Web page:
Politicians tend to promise all the world during campaigns but usually changes them when they get elected. In as much as they realize the realities of public office, the past few years have seen politicians saying about two contrary things at the same time, up from bluffing and hypocrisy. This rather fictional concept come to life in during the British referendum on its European Union membership and the election of multimillionaire businessman-slash-celebrity Donald Trump as US president. Doublethink has now arrived in real life politics, and it thrives on the post-truth period of convenient lying and contradictory rhetoric.
Is this the real life?
The concept doublethink emerged from the dystopian fictional novel Nineteen Eighty Four of George Orwell as part of the literature’s fictional language newspeak. Accordingly, the book explained that doublethink is:
The power of holding two contradictory beliefs in one’s mind simultaneously, and accepting both of them… To tell deliberate lies while genuinely believing in them, to forget any fact that has become inconvenient, and then, when it becomes necessary again, to draw it back from oblivion for just as long as it is needed, to deny the existence of objective reality and all the while to take account of the reality which one denies – all this is indispensably necessary. Even in using the word doublethink it is necessary to exercise doublethink. For by using the word one admits that one is tampering with reality; by a fresh act of doublethink one erases this knowledge; and so on indefinitely, with the lie always one leap ahead of the truth
This rather literary technique somehow describes the type of hypocrisy that are exhibited by populist politicians thriving on the bigot, racist, and sexist instincts of disgruntled citizenry as a smokescreen for their bluffing. While the phenomena was not distinctly similar to earlier episodes of rhetoric used by fascists of the 20th century, documentation of political speeches and the rise of fact-checking made it easier to spot doublethinking.
The election of Donald Trump as the president of the so-called bastion of modern democracy is one of the best examples of the “reincarnation” of doublethink. A former Democrat, Trump emerged as a new face of American politics by offering himself to the projected Bush-Clinton matchup. His inexperience in politics — though he have often spoke out his mind in multiple issues — made him popular among the American voters. He often use his (in)famous Twitter account to express his often uniformed, ironic views on political issues.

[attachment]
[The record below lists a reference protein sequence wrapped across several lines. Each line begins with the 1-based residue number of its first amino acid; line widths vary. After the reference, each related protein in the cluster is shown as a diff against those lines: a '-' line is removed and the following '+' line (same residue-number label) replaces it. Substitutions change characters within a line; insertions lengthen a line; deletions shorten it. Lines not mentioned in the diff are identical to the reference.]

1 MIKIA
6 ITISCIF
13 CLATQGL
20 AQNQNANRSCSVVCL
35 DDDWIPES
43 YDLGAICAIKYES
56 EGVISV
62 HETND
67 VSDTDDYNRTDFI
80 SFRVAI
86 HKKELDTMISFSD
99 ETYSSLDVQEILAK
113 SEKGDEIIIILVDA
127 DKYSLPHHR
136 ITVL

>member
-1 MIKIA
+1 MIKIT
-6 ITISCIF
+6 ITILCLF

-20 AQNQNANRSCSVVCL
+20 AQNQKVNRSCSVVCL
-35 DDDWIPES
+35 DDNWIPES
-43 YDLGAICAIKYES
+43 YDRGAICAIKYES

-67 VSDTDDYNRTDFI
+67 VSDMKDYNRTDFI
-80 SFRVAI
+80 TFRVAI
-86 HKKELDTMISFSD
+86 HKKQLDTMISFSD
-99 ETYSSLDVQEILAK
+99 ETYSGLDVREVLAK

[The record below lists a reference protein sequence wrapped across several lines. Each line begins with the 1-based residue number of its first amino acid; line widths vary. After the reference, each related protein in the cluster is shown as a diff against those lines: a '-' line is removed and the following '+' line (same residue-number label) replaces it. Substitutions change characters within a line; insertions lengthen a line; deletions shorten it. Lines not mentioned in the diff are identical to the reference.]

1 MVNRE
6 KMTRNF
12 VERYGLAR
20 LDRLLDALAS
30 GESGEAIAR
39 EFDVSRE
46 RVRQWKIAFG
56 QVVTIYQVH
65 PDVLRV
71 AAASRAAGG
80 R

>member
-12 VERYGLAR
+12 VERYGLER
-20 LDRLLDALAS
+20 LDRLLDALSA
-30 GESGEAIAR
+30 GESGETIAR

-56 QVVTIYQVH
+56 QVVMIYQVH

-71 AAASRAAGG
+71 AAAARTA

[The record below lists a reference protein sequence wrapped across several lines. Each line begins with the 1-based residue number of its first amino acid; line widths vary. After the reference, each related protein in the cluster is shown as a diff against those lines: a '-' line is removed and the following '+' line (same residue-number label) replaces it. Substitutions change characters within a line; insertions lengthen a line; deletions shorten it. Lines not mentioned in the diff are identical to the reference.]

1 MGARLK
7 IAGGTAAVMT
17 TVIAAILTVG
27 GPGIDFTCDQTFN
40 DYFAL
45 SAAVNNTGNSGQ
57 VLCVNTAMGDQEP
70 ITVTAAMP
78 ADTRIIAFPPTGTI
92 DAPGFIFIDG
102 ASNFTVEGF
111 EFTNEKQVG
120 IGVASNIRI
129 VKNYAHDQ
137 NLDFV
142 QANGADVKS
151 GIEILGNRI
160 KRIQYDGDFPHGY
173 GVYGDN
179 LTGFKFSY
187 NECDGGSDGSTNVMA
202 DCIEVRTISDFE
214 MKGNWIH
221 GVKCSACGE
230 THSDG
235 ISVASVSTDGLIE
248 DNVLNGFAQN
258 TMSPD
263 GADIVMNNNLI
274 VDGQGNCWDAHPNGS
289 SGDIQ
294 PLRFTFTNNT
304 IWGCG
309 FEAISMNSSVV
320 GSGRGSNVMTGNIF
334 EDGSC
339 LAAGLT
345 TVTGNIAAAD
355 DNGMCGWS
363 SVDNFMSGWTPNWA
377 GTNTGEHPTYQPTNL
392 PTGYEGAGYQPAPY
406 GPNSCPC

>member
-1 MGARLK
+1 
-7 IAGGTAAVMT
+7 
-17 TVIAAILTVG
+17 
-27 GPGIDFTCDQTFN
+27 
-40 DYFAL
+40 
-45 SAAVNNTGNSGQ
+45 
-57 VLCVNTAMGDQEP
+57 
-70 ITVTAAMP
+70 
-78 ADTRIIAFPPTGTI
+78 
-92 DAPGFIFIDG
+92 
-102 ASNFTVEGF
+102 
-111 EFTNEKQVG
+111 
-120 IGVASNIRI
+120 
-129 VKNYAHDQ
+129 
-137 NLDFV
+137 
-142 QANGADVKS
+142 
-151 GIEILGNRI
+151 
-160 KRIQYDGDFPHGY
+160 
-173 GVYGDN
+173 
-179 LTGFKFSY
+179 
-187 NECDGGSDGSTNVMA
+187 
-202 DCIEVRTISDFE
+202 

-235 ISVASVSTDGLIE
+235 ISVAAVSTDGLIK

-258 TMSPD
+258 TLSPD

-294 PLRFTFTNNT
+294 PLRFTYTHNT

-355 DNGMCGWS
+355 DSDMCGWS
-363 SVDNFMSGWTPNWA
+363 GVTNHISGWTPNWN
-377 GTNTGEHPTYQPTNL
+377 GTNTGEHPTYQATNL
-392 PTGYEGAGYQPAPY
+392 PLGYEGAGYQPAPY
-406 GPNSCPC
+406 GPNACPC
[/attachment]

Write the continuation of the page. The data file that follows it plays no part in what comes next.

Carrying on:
On one instance, he questioned the same election that he won. He said in a tweet that he would have won the popular vote — the United States’ outdated electoral college system made it possible for Trump to win the presidency — had illegal voters did not vote. His lack of appreciation of intelligence agencies “because he is too smart” for intelligence briefings backfired at him as he used to criticize Barack Obama for not attending such briefings. There are much more that Trump has said that reflects his doublethinking and by the way he acts during his first week as president, this will continue.
Brexit means Brexit… or not
When former British prime minister David Cameron announced a referendum — a British obsession nowadays — on the United Kingdom’s membership on the European Union, the right saw it as an opportunity to promote the brewing anti-immigrant, anti-regulation, and anti-cooperative spirit among British. It was also an opportunity to doublethink and express blatant lies for the sake of political partisanship.
The most famous “stunt” at the referendum campaign was the so-called Brexit battle bus, or the red bus that stated how UK spend 350 million pounds on the EU while it can be spent on its National Health Service. Such claim has been highly disputed by those on the other side of the fence for being misleading and has been pulled out. Despite this, the Leave movement won with a very small margin, thanks to the deception that ruled the campaign.
The minimal majority that voted for Brexit makes the process of exiting the EU awkward. Theresa May, the woman who replaced Cameron as the head of government, has been identified to the Remain side but has to negotiate Brexit. This reluctance has been seen in her actions since her selection as prime minister. While she has repeatedly committed to Brexit, no actual plans have been made so far.
War is peace
The world has entered the so-called Trump era, a period where unpredictability is the norm and doublethink will be frequent. Undermining the credibility of independent media firms by calling them fake news is one manner of discrediting those who would call out doublethinking. The actions done by those in power today may not be entirely orchestrated but repeated actions over several countries would make the trend of doublethink seemingly normal. It is up to people to voice out what is wrong and change it as soon as they can.
Image Source: Metro UK